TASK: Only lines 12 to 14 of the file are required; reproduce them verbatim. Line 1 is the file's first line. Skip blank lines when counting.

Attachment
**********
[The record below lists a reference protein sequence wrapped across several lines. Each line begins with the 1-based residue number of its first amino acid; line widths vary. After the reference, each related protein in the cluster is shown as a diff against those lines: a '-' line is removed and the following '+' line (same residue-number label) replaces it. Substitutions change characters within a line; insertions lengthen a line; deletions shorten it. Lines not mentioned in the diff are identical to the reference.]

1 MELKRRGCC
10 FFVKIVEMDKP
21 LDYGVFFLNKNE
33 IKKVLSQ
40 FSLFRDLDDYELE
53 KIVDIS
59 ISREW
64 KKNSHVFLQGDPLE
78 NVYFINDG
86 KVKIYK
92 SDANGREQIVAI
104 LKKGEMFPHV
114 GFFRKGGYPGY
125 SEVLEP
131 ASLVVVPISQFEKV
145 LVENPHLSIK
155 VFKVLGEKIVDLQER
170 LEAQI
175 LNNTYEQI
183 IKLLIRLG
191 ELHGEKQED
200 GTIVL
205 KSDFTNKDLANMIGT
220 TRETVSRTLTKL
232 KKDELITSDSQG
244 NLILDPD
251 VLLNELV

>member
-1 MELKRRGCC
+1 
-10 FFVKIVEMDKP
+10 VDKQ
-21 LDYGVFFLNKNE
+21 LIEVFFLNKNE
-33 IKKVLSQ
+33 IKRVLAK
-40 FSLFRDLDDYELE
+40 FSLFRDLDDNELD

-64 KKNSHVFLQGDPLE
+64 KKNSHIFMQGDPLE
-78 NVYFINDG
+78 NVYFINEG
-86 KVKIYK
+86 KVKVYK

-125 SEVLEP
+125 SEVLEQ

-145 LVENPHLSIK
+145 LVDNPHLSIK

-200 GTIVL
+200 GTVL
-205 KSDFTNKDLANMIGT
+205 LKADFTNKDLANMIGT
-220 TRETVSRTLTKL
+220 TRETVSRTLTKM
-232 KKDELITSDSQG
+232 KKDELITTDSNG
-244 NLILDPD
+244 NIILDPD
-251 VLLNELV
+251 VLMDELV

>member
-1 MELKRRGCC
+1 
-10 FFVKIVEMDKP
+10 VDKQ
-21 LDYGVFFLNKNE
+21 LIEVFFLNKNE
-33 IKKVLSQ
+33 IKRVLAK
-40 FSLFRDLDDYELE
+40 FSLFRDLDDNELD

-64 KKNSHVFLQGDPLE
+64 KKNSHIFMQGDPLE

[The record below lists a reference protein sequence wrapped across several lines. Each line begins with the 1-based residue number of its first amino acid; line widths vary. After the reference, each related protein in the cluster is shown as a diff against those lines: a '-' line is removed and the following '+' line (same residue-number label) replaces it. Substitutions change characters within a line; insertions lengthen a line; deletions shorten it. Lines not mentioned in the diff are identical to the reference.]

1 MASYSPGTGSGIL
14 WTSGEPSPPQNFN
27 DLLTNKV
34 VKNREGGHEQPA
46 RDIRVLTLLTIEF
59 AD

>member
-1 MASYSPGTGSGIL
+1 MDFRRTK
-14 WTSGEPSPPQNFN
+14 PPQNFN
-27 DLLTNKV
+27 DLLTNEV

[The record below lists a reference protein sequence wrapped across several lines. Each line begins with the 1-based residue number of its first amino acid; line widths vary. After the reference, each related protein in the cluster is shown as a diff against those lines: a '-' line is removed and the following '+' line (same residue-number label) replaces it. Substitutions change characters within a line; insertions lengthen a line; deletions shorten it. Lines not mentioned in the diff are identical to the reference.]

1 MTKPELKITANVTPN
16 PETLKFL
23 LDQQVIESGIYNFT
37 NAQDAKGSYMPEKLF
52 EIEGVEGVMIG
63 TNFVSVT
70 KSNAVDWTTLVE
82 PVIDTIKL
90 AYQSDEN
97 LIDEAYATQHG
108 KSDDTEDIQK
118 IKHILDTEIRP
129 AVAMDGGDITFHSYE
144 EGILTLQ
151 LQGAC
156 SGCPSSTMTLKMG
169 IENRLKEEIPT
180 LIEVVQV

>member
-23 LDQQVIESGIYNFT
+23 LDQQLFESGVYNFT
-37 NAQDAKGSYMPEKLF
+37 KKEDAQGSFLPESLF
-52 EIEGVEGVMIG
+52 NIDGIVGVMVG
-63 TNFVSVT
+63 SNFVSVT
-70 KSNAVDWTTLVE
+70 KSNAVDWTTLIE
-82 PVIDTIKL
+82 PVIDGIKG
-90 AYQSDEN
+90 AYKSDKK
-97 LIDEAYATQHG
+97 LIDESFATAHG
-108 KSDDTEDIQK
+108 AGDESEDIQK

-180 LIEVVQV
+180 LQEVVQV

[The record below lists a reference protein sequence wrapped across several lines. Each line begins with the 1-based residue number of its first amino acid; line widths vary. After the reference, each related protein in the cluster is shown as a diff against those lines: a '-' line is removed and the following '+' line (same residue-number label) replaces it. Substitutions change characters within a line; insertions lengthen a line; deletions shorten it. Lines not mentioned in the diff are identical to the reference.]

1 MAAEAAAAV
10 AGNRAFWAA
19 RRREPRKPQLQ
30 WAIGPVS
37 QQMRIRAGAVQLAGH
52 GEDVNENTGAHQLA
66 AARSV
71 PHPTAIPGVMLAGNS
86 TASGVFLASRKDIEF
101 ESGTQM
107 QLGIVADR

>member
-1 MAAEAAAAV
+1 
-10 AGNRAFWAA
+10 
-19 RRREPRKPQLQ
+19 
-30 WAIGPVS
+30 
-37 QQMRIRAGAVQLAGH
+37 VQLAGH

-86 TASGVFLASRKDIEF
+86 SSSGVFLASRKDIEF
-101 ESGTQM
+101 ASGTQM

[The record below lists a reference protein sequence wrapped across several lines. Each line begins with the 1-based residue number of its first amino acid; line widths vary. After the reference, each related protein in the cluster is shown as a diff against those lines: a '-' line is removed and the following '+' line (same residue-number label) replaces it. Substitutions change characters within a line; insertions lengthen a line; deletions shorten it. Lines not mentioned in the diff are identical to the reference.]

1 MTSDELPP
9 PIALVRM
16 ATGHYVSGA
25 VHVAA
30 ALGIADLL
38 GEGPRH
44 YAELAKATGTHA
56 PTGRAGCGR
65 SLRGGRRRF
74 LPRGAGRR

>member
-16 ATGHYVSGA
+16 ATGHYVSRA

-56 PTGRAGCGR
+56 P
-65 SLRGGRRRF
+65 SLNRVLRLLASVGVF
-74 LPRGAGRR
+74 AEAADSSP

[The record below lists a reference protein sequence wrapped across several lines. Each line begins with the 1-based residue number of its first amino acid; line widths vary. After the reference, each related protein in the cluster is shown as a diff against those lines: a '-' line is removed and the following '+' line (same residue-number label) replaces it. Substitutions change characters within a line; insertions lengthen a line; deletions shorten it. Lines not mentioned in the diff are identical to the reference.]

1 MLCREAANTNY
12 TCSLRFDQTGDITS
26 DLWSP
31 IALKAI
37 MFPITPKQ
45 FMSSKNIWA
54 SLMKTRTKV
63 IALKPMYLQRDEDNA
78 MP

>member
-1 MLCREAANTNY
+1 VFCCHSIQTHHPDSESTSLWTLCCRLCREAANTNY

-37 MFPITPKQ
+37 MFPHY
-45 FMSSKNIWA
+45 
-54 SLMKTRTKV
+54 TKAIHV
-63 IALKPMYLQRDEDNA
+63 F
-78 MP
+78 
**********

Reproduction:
92 SDANGREQIVAI
104 LKKGEMFPHV
114 GFFRKGGYPGY